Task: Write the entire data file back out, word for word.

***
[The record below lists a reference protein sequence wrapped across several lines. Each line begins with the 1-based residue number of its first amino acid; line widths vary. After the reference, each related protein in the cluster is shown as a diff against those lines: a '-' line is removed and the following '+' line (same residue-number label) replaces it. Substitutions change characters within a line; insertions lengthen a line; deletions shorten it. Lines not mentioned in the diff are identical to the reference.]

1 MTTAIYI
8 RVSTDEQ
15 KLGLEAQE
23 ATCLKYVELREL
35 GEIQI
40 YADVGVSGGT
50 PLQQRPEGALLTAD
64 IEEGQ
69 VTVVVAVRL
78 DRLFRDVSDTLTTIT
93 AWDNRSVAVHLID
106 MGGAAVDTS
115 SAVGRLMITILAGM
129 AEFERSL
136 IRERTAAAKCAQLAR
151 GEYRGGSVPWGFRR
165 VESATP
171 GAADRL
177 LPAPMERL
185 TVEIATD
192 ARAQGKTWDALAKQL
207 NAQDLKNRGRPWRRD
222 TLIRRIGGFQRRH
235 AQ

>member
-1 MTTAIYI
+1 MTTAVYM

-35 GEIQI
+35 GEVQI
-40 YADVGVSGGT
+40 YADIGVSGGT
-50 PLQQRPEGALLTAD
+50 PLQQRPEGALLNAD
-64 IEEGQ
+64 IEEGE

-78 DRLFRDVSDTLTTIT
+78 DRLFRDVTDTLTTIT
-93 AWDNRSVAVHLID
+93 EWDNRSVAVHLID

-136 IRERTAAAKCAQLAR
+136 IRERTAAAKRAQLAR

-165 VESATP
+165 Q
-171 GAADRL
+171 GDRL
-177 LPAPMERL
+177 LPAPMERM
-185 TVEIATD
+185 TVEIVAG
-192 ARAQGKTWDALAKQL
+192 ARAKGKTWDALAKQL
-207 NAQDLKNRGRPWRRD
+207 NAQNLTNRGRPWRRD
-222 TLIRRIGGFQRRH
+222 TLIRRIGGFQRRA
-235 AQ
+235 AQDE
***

[The record below lists a reference protein sequence wrapped across several lines. Each line begins with the 1-based residue number of its first amino acid; line widths vary. After the reference, each related protein in the cluster is shown as a diff against those lines: a '-' line is removed and the following '+' line (same residue-number label) replaces it. Substitutions change characters within a line; insertions lengthen a line; deletions shorten it. Lines not mentioned in the diff are identical to the reference.]

1 MTTAIYI
8 RVSTDEQ
15 KLGLEAQE
23 ATCLKYVELREL
35 GEIQI
40 YADVGVSGGT
50 PLQQRPEGALLTAD
64 IEEGQ
69 VTVVVAVRL
78 DRLFRDVSDTLTTIT
93 AWDNRSVAVHLID
106 MGGAAVDTS
115 SAVGRLMITILAGM
129 AEFERSL
136 IRERTAAAKCAQLAR
151 GEYRGGSVPWGFRR
165 VESATP
171 GAADRL
177 LPAPMERL
185 TVEIATD
192 ARAQGKTWDALAKQL
207 NAQDLKNRGRPWRRD
222 TLIRRIGGFQRRH
235 AQ

>member
-1 MTTAIYI
+1 MTTAVYM

-35 GEIQI
+35 GEVQI
-40 YADVGVSGGT
+40 YADIGVSGGT
-50 PLQQRPEGALLTAD
+50 PLQQRPEGALLNAD
-64 IEEGQ
+64 IEEGE

-78 DRLFRDVSDTLTTIT
+78 DRLFRDVTDTLTTIT
-93 AWDNRSVAVHLID
+93 EWDNRSVAVHLID

-136 IRERTAAAKCAQLAR
+136 IRERTAAAKRAQLAR

-165 VESATP
+165 Q
-171 GAADRL
+171 GDRL
-177 LPAPMERL
+177 LPAPMERM
-185 TVEIATD
+185 TVEIVAG
-192 ARAQGKTWDALAKQL
+192 ARAKGKTWDALAKQL
-207 NAQDLKNRGRPWRRD
+207 NAQNLTNRGRPWRRD
-222 TLIRRIGGFQRRH
+222 TLIRRIGGFQRRA
-235 AQ
+235 AQDE